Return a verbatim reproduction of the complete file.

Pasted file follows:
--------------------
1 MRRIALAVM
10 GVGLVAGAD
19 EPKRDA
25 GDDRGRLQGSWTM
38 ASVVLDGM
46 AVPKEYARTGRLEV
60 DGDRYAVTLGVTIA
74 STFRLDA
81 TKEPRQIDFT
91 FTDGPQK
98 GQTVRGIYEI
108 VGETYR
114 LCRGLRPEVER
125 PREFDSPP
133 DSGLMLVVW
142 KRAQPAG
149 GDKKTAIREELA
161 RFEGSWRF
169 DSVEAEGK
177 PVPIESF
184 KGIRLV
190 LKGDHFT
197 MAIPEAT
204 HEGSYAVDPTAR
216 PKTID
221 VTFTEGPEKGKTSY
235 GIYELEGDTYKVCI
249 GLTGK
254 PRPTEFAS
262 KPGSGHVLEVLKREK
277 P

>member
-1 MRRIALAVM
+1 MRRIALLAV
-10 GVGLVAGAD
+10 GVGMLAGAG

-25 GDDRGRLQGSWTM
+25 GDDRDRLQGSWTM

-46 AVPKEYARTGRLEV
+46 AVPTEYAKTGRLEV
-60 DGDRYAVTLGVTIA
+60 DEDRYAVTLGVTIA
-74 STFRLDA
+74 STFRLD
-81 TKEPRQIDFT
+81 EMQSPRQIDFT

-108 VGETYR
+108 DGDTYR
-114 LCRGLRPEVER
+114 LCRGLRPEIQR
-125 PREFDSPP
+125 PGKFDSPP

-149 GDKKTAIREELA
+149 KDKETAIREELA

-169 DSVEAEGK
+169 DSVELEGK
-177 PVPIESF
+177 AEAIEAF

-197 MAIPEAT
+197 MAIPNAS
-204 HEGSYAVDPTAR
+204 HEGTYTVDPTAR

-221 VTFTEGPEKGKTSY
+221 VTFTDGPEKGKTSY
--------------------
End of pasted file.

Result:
1 MRRIALAVM
10 GVGLVAGAD
19 EPKRDA
25 GDDRGRLQGSWTM
38 ASVVLDGM
46 AVPKEYARTGRLEV
60 DGDRYAVTLGVTIA
74 STFRLDA
81 TKEPRQIDFT
91 FTDGPQK
98 GQTVRGIYEI
108 VGETYR
114 LCRGLRPEVER
125 PREFDSPP
133 DSGLMLVVW
142 KRAQPAG
149 GDKKTAIREELA
161 RFEGSWRF
169 DSVEAEGK
177 PVPIESF
184 KGIRLV
190 LKGDHFT
197 MAIPEAT
204 HEGSYAVDPTAR
216 PKTID
221 VTFTEGPEKGKTSY
235 GIYELEGDTYKVCI
249 GLTGK
254 PRPTEFAS
262 KPGSGHVLEVLKREK
277 P

>member
-1 MRRIALAVM
+1 MRRIALLAV
-10 GVGLVAGAD
+10 GVGMLAGAG

-25 GDDRGRLQGSWTM
+25 GDDRDRLQGSWTM

-46 AVPKEYARTGRLEV
+46 AVPTEYAKTGRLEV
-60 DGDRYAVTLGVTIA
+60 DEDRYAVTLGVTIA
-74 STFRLDA
+74 STFRLD
-81 TKEPRQIDFT
+81 EMQSPRQIDFT

-108 VGETYR
+108 DGDTYR
-114 LCRGLRPEVER
+114 LCRGLRPEIQR
-125 PREFDSPP
+125 PGKFDSPP

-149 GDKKTAIREELA
+149 KDKETAIREELA

-169 DSVEAEGK
+169 DSVELEGK
-177 PVPIESF
+177 AEAIEAF

-197 MAIPEAT
+197 MAIPNAS
-204 HEGSYAVDPTAR
+204 HEGTYTVDPTAR

-221 VTFTEGPEKGKTSY
+221 VTFTDGPEKGKTSY